How Much Should My Newborn Sleep?


It's no surprise that sleep is a hot topic for new parents. After all, a good night's sleep is not only essential for a baby's growth and development but also for the sanity of sleep-deprived parents. So, how much should a newborn sleep?

Let's dive into the fascinating world of newborn sleep and uncover the secrets to establishing healthy sleep habits right from the start.

Understanding Newborn Sleep Cycles

First things first, it's crucial to understand the unique sleep patterns of newborns. Unlike adults, who cycle through stages of deep and light sleep, newborns spend most of their time in active sleep, also known as REM (rapid eye movement) sleep. This phase is characterized by twitching, fluttering eyelids, and irregular breathing.


Newborns have shorter sleep cycles, typically lasting anywhere from 30 to 45 minutes. Their sleep patterns change as they grow. Around two months old, we start talking about their sleep in terms of REM (when their eyes move rapidly) and NREM (when they're in a deeper sleep). But before this, we use different terms. What eventually becomes REM sleep is first called active sleep (AS), and what becomes NREM is called quiet sleep (QS). There's also another stage called indeterminate sleep (IS) where they show a mix of both REM and NREM traits. As babies get older, NREM sleep can be divided into different stages, like stages 1, 2, and slow wave sleep, usually when they're about 4 to 6 months old.

How Much Sleep is Normal?

The amount of sleep a newborn needs can vary from baby to baby, but there are general guidelines that can help parents gauge whether their little one is getting enough rest. On average, newborns sleep between 14 to 17 hours a day, broken up into multiple naps and nighttime sleep.

During the first few weeks, newborns may sleep for shorter stretches, waking every 2-3 hours to feed. As they mature, they may start consolidating their sleep into longer stretches at night, with shorter naps during the day.

Establishing Healthy Sleep Habits

While it's normal for newborns to have erratic sleep patterns, there are steps parents can take to encourage healthy sleep habits:

Create a Calm Sleep Environment: Set the stage for sleep by creating a calm and soothing environment. Keep the room dimly lit during nighttime feedings and use white noise or gentle lullabies to help your baby relax.

Follow a Consistent Bedtime Routine: Establishing a bedtime routine signals to your baby that it's time to wind down. This could include activities like a warm bath, gentle massage, feeding, and reading a bedtime story.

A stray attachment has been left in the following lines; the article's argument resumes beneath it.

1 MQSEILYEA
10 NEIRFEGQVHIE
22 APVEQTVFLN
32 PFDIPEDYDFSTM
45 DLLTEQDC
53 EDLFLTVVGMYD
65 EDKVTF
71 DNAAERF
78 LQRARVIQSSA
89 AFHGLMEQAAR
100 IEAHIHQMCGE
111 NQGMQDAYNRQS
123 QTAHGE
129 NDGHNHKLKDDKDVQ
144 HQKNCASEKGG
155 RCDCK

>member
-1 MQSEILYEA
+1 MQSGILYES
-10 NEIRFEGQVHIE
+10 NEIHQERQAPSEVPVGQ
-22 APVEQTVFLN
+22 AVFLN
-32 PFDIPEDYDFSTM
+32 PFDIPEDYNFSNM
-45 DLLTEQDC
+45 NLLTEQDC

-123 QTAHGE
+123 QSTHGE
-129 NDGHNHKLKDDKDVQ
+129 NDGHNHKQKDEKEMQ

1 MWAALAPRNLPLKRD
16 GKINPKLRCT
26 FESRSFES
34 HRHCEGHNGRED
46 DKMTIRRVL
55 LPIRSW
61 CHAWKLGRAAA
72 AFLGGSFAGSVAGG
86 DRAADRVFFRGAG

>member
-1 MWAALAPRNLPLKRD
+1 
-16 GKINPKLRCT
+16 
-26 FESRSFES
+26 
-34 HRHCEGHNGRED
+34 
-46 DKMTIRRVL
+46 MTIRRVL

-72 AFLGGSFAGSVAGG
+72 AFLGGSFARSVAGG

Encourage Daytime Wakefulness: While it may seem counterintuitive, exposing your baby to natural light and engaging in stimulating activities during the day can help regulate their sleep-wake cycle, leading to better sleep at night.

Practice Safe Sleep: Always place your baby on their back to sleep, on a firm mattress with no loose bedding or soft objects that could pose a suffocation hazard. Avoid overheating by dressing your baby in lightweight, breathable sleepwear.

Be Responsive to Your Baby's Cues: Newborns have different sleep needs and preferences. Pay attention to your baby's cues and respond to their needs promptly, whether it's hunger, discomfort, or the need for soothing.

When to Seek Help

While it's normal for newborns to have erratic sleep patterns, there are signs that may indicate a sleep issue or underlying problem:

  • Excessive fussiness or difficulty settling to sleep
  • Persistent trouble with feeding or weight gain
  • Difficulty waking for feedings
  • Unusual breathing patterns during sleep

If you're concerned about your baby's sleep habits or overall well-being, don't hesitate to reach out to your pediatrician for guidance and support.


Navigating newborn sleep can be challenging, but with patience, consistency, and a little bit of know-how, you can help your baby develop healthy sleep habits that will set the foundation for a lifetime of restful nights. Remember, every baby is unique, so trust your instincts and embrace the journey of parenthood—one sleep cycle at a time.